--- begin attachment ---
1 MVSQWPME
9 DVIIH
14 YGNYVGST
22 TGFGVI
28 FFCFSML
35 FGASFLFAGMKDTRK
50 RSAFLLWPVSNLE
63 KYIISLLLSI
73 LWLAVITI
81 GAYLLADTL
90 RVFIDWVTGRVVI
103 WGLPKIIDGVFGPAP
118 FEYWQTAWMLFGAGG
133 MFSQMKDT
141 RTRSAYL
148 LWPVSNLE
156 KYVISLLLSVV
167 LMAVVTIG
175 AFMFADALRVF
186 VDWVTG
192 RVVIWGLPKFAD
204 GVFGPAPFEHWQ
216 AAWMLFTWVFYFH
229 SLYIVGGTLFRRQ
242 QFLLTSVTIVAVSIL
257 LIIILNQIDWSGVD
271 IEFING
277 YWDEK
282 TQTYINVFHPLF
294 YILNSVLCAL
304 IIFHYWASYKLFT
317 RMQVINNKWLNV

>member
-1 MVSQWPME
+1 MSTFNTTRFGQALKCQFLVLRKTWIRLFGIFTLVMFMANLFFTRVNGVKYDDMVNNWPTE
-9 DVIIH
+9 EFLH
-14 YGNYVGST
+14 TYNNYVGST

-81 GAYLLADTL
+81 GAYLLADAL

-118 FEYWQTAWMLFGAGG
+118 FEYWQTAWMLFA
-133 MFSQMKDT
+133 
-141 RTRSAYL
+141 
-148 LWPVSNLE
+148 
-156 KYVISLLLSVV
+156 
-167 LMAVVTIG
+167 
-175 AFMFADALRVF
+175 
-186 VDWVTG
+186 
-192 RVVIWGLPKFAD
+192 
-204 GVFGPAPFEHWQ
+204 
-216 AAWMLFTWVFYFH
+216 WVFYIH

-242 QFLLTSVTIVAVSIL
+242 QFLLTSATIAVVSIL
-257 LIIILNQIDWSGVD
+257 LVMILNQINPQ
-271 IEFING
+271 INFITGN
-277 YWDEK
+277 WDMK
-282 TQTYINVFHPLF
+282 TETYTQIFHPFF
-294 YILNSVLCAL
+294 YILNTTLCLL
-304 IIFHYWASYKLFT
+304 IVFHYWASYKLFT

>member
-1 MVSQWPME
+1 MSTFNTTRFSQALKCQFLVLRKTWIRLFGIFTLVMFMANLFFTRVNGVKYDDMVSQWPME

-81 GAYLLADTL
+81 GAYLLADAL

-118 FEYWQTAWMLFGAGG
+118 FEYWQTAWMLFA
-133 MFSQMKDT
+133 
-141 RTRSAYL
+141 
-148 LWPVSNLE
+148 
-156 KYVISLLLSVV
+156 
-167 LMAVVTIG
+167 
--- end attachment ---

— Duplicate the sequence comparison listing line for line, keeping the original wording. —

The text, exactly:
1 MVSQWPME
9 DVIIH
14 YGNYVGST
22 TGFGVI
28 FFCFSML
35 FGASFLFAGMKDTRK
50 RSAFLLWPVSNLE
63 KYIISLLLSI
73 LWLAVITI
81 GAYLLADTL
90 RVFIDWVTGRVVI
103 WGLPKIIDGVFGPAP
118 FEYWQTAWMLFGAGG
133 MFSQMKDT
141 RTRSAYL
148 LWPVSNLE
156 KYVISLLLSVV
167 LMAVVTIG
175 AFMFADALRVF
186 VDWVTG
192 RVVIWGLPKFAD
204 GVFGPAPFEHWQ
216 AAWMLFTWVFYFH
229 SLYIVGGTLFRRQ
242 QFLLTSVTIVAVSIL
257 LIIILNQIDWSGVD
271 IEFING
277 YWDEK
282 TQTYINVFHPLF
294 YILNSVLCAL
304 IIFHYWASYKLFT
317 RMQVINNKWLNV

>member
-1 MVSQWPME
+1 MSTFNTTRFGQALKCQFLVLRKTWIRLFGIFTLVMFMANLFFTRVNGVKYDDMVNNWPTE
-9 DVIIH
+9 EFLH
-14 YGNYVGST
+14 TYNNYVGST

-81 GAYLLADTL
+81 GAYLLADAL

-118 FEYWQTAWMLFGAGG
+118 FEYWQTAWMLFA
-133 MFSQMKDT
+133 
-141 RTRSAYL
+141 
-148 LWPVSNLE
+148 
-156 KYVISLLLSVV
+156 
-167 LMAVVTIG
+167 
-175 AFMFADALRVF
+175 
-186 VDWVTG
+186 
-192 RVVIWGLPKFAD
+192 
-204 GVFGPAPFEHWQ
+204 
-216 AAWMLFTWVFYFH
+216 WVFYIH

-242 QFLLTSVTIVAVSIL
+242 QFLLTSATIAVVSIL
-257 LIIILNQIDWSGVD
+257 LVMILNQINPQ
-271 IEFING
+271 INFITGN
-277 YWDEK
+277 WDMK
-282 TQTYINVFHPLF
+282 TETYTQIFHPFF
-294 YILNSVLCAL
+294 YILNTTLCLL
-304 IIFHYWASYKLFT
+304 IVFHYWASYKLFT

>member
-1 MVSQWPME
+1 MSTFNTTRFSQALKCQFLVLRKTWIRLFGIFTLVMFMANLFFTRVNGVKYDDMVSQWPME

-81 GAYLLADTL
+81 GAYLLADAL

-118 FEYWQTAWMLFGAGG
+118 FEYWQTAWMLFA
-133 MFSQMKDT
+133 
-141 RTRSAYL
+141 
-148 LWPVSNLE
+148 
-156 KYVISLLLSVV
+156 
-167 LMAVVTIG
+167 